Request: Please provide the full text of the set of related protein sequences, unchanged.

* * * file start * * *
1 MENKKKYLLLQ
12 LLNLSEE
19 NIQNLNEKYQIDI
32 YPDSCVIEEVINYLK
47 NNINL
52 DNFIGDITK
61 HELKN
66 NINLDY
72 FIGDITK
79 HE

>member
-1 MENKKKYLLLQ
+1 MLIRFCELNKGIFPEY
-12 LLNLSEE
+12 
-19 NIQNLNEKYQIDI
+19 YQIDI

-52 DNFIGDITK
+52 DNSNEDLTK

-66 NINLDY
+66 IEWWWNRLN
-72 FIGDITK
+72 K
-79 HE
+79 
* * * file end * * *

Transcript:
1 MENKKKYLLLQ
12 LLNLSEE
19 NIQNLNEKYQIDI
32 YPDSCVIEEVINYLK
47 NNINL
52 DNFIGDITK
61 HELKN
66 NINLDY
72 FIGDITK
79 HE

>member
-1 MENKKKYLLLQ
+1 MLIRFCELNKGIFPEY
-12 LLNLSEE
+12 
-19 NIQNLNEKYQIDI
+19 YQIDI

-52 DNFIGDITK
+52 DNSNEDLTK

-66 NINLDY
+66 IEWWWNRLN
-72 FIGDITK
+72 K
-79 HE
+79 